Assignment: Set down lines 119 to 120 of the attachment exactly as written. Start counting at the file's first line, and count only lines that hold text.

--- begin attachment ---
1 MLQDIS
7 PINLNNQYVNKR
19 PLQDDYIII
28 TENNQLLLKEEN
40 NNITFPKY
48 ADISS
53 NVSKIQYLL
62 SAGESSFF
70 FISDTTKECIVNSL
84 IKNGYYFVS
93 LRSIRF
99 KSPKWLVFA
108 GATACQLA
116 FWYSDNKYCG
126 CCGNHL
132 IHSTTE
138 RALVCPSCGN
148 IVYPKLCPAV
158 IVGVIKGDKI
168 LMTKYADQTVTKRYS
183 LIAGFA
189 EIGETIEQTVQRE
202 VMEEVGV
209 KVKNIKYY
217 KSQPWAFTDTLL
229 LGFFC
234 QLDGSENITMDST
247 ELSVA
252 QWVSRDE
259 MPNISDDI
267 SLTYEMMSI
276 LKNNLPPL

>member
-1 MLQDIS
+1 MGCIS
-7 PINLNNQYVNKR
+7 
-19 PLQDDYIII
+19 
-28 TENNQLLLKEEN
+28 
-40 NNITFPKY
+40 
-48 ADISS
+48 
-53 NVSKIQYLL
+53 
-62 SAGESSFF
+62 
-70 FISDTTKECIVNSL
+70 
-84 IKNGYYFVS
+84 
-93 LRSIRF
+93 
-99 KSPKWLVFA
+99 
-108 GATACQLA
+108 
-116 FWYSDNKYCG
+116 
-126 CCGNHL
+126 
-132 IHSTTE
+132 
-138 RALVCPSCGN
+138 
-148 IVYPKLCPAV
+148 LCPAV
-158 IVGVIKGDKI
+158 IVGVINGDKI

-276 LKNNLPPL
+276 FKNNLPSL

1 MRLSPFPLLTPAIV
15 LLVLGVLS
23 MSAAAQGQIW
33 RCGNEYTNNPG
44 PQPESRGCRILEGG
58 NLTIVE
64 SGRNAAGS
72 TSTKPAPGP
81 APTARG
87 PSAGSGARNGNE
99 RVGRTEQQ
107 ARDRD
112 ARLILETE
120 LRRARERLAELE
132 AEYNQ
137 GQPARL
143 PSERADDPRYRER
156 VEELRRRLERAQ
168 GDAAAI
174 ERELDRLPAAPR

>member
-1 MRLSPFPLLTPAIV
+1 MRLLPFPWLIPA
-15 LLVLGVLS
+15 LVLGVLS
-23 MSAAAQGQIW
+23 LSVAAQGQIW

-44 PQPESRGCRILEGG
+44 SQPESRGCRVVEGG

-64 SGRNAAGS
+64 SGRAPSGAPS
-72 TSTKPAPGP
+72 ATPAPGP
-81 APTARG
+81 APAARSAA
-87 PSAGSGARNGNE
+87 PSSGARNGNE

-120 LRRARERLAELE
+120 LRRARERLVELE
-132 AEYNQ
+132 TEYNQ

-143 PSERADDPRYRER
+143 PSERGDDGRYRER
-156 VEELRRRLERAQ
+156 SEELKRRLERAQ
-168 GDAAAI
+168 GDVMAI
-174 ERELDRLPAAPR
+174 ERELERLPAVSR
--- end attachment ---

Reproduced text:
-168 GDAAAI
+168 GDVMAI